Why are Animal Characters Important in Children’s Books?
Have you ever wondered by animals play such a big role in so many children’s books? Sure, kids love animals, but there are other interesting reasons which you may not have thought about.
The Big Bad Wolf in the Little Red Riding Hood and the Three Little Pigs was mean, nasty and cruel. Even though we have changed and sanitized these fairytales from their original more gruesome beginnings, there is no denying the wolf is still meant to represent a meaner, and seedier side of human nature.
The Ugly Duckling and the Three Little Pigs represent other values which are commonly found in children. Values such as naivety, inexperience, and an over trusting nature, are often portrayed by animals alluding to the vulnerability of children. The child is meant to identify with these, and learn from a lesson from the character.
All good stories have a conflict which is resolved in the end by the characters developing good values such as, courage, awareness, and strength. Most children’s books were created to help children learn more about themselves. Some focus on values such as sharing, generosity, kindness and friendship.
Animals Don’t Have a Race, Color or Culture
You are no doubt familiar with hundreds of books that contain animals. Do any of them come from a particular race? Did the characters come from a particular religious or ethnic culture? Did the animal have a particular skin color or come from a particular class?
If we want to speak to all children we have to give them a character which they can identify with regardless of where they come from or which culture they identify with. The animals in stories are all kinds of colors some are blue or purple, others perhaps green, and importantly they have no particular race or ethnic background.
By removing any noticeable visual barriers the young reader immediately identifies with the character’s personality and the issues they are facing.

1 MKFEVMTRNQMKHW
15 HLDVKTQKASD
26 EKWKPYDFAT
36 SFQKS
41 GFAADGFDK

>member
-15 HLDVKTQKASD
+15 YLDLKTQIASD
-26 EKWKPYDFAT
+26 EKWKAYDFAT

Boys or Girls or Neither?
Many animal characters in children’s books have a vague gender if one at all.
Authors want to create characters which are immediately identifiable with any child who reads the story. The author can start with a clean slate, as it were, on which he or she can mold and shape the exact scenario they want. They don’t have to be concerned about explaining race or cultural differences unless they are fundamental to the sub-text of the story.
Animals are Easy to Identify With
Children need to read stories which touch their hearts and minds. They need to be able to say, “Yes, that’s me,” when they pick up a book. When the stories are about animals the message isn’t cluttered by whether the character is a boy or a girl or what nationality or culture it might come from.
Children need to experience the lives and worlds of others. The use of animals is a sure-fired way to cut through any aspects that might stop the reader immediately identifying with the characters and their stories. They won’t look at a book and see a child from another culture or the opposite gender, and think that’s not me, I can’t identify with what they are going through.
They’ll look at a book with a rabbit on the cover and think that in some way the character could be them. They might think that the book could be about them.
“I can be frightened and worried, but I could also be a hero like this character. Yes, this is me.”
About Author, Susan Day
Susan Day is a passionate author, educator and, a grandmother. She wants to empower all grandparents to build meaningful relationships with their grandchildren. Discover here the Top 10 Things Happy Grandparents Never Regret Doing.
Susan lives in country Australia with four dogs, three bossy cats, two rescue guinea pigs, and an errant kangaroo.